Editor’s Note: Nic Robertson is CNN’s international diplomatic editor. The opinions in this article belong to the author.
On Saturday morning, I checked out of a hotel in central Derry, also known as Londonderry, cheerily telling staff I looked forward to bringing my family back to visit.
Little did I know that I’d be back a few hours later to cover a car bomb exploding just a few feet from where I was standing.
I’d been here many times during the dark days of Northern Ireland’s violence, but this visit was different. I’d strolled the beautiful 17th-century city walls, seeing the place as a tourist destination rather than a haven for terror.
Those decades of deadly violence had in theory been laid to rest by the Good Friday – or Belfast Peace Agreement – 20 years ago. By creating the conditions for an open border with the Republic of Ireland to the south, the Good Friday Agreement allowed for a compromise between Catholics, who longed for a united Ireland, and Protestants, who wished to keep alive Northern Ireland’s union with Great Britain.
Prior to the car bomb, I’d found a cloud hanging over Derry on this visit. Many of the people I spoke to were worried about Brexit and its implications that may radically change their lives.
Derry is Northern Ireland’s second largest city, home to about 100,000 people. It is also soon to be the United Kingdom’s principal border city with the European Union.
Its fringes touch the border with the Republic of Ireland. Families straddle both countries and farmers farm fields on both sides of the border. In short, lives are intertwined and this is the reason that almost the majority of people here voted to remain in the EU back in 2016.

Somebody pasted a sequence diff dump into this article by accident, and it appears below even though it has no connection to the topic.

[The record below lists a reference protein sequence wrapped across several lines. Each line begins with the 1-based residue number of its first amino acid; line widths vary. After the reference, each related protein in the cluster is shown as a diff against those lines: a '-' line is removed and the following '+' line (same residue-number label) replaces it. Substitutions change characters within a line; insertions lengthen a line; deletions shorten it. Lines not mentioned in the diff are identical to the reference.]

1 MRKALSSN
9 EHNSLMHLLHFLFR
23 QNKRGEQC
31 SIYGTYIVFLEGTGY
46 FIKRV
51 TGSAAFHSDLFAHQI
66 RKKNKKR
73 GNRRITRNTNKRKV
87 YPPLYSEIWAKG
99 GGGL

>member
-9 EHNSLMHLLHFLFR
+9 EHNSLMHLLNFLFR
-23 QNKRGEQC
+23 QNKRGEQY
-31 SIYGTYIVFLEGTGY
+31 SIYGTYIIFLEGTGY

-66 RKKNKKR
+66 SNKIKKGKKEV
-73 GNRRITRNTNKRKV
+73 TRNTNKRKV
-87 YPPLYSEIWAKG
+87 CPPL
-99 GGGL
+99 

Such is the uncertainty over Brexit, people I spoke to were confused. Some thought they might need passports just to visit parents over the border along roads that today don’t have so much as a border sign, never mind a border post.
Others told me they feared a return to violence. It was an ominous foreboding for what was about to come.
Barely 12 hours after I left, I was back. Police had sealed off the street to my hotel and were inspecting the smouldering remains of a car bomb.
“Highly unstable and crude,” an “act of madness” intended to kill and injure is how the assistant chief constable described the bomb the following day.
The hotel had been evacuated as well as a nearby youth group and 150 people in a meeting at the adjacent masonic hall.
That no one was injured was a mercy. That it could be different if it were to happen again was lost on no one. The assistant chief constable blamed a group he called the New IRA .
Derry has a long history for being at the heart of the Republican struggle for a united Ireland. One of the IRA’s most feared commanders, Martin McGuinness, lived his whole life in the city’s Bogside, a stone’s throw from the city walls.
Before he died last year, he’d become an architect for peace, helping lead the IRA out of violence and becoming a leading politician. He earned respect across party lines for doing so.
But not everyone followed and in recent years, a tiny splinter group calling themselves the New IRA emerged.
The car bomb is a significant escalation in their attacks and although may not be tied to Brexit, it will play in to fears that the Brexit deadlock could open up the troubles of the past.
The Province’s 10 Democratic Unionist Party’s lawmakers hold the balance of power in Westminster – the seat of the UK’s democracy – upsetting the delicate situation the Good Friday Agreement was supposed to lay to rest.